About this Research Topic
Wounds are thought to result from prolonged, repetitive mechanical loads which may be either compressive or shear forces. The current clinical practice emphasizes the decrease of mechanical loads by providing support surfaces (wheelchair cushions, hospital mattresses, novel prosthetic socket materials and designs, and therapeutic insoles) to relieve points of high interface pressure between the device and the soft tissues of the individual. However, interface pressure alone does not fully describe the risk of wound development and thus preventive and treatment interventions based on this principle may not be effective. In addition, current approaches often ignore the detailed biomechanical properties of compressed soft tissues consisting of the skin, subcutaneous tissue, fat, fascia, muscles, and blood vessels that are nonlinear, viscoelastic materials. Different patient populations and different sites of soft tissues have very different structures, properties, and hence stress-strain relationships that respond differently to mechanical loads. Furthermore, the current understanding of soft tissue biomechanics is based primarily on the behavior of ligaments, tendons, and muscles under tension rather than on the mechanics of bulk soft tissue (consisting of skin, subcutaneous tissue, fat, fascia, muscle and blood vessels) under compression.
Theoretically, a single mechanical overload can cause soft tissue damage, while repetitive sub-maximal mechanical loads can trigger adaptation. The adaptive response is known to be rate-dependent and is also affected by the magnitude of the mechanical loads and tissue viability of the individual. Whilst theories to describe soft tissue adaptation and interventions based on these theories have been developed with the aim to enhance the resistance to mechanical loads in ligaments, tendons and muscles, very little research focussed on enhancing soft tissue resistance to compressive loads, especially in patient groups.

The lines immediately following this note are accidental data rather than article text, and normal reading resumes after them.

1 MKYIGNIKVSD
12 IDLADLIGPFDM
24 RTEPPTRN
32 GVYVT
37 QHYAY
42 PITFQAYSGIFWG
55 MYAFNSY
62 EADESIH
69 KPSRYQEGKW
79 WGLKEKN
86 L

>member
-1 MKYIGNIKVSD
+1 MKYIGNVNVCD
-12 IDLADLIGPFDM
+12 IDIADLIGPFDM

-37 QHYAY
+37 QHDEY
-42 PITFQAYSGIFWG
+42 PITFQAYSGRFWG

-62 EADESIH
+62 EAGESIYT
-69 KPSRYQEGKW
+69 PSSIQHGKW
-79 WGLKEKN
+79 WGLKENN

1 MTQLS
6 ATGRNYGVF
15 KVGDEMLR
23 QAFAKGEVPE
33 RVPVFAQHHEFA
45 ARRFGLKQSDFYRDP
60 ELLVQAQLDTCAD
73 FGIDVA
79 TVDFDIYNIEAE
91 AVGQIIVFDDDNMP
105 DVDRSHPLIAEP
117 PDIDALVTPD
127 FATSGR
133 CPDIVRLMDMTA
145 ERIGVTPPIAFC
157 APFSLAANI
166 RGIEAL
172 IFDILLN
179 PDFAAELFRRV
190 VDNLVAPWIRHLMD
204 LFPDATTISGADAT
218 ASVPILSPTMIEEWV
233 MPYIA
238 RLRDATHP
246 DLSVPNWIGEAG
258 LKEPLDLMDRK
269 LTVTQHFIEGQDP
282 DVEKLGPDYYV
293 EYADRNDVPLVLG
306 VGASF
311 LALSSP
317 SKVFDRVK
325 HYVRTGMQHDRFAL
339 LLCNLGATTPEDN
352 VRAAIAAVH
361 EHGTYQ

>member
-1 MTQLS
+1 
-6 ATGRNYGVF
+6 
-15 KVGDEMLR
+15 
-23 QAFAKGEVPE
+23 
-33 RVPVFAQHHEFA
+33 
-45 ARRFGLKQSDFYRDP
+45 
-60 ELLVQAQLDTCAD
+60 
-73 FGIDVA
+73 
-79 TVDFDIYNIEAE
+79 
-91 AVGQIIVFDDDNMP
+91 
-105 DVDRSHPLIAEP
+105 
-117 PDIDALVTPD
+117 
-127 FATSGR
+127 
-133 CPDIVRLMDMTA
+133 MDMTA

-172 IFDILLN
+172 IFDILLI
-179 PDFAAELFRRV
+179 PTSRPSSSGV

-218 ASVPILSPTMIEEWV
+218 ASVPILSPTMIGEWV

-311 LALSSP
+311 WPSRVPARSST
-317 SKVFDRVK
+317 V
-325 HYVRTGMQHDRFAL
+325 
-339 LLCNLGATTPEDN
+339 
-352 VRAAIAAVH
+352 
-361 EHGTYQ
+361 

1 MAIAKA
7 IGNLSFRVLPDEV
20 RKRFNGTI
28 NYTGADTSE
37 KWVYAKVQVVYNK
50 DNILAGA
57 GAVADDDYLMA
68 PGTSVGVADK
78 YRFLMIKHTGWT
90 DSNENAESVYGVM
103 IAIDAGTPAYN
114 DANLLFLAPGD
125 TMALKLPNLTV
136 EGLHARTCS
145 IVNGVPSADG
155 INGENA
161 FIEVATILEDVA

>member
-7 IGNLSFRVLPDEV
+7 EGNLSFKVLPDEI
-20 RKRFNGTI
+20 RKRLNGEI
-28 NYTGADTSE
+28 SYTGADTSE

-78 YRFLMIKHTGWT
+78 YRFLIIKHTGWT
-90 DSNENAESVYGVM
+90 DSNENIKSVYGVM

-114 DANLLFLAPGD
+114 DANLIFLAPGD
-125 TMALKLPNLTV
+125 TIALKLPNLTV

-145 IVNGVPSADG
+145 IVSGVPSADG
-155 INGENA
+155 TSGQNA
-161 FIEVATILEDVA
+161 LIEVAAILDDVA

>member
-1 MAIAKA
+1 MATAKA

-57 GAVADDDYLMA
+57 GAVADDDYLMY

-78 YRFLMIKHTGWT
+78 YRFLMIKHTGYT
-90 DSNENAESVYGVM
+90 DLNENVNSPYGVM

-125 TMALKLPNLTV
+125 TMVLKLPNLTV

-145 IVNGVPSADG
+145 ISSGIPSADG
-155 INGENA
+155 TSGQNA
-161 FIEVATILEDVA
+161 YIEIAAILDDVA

The objective of this Research Topic is to bring together researchers from various fields to better understand the role of soft tissue biomechanics to enable a step-change for the prevention and treatment of wounds to occur. Recent developments in imaging and biomedical devices to assess mechanical properties of soft tissues and their micro-climate environment provide an essential basis on which substantial progress beyond the current state of the art seems feasible. In addition, robotic and wearable devices provide an excellent opportunity to sense the risk of wound development for providing timely interventions. Computational and theoretical models could provide new insights on the development of wounds as well as optimization of the current clinical interventions. Assessing micro-vascular networks embedded in the soft tissues can be used to evaluate risk for ischemic injury and wounds. Articles in all topics related to the assessment of soft tissue biomechanical properties and tissue viability and biomechanical based interventions in wound healing and prevention that represent major progress in the area are welcome.
Dr. Matthew Major holds patents on prosthetic use and methods, and Dr. Sharon Sonenblum holds a patent on a wheelchair in-seat activity tracker. All other Topic Editors declare no competing interests with regard to the Research Topic subject.
Keywords: Blood Vessel, Connective Tissue, Constitutive Properties, Nonlinearity, Viscoelasticity
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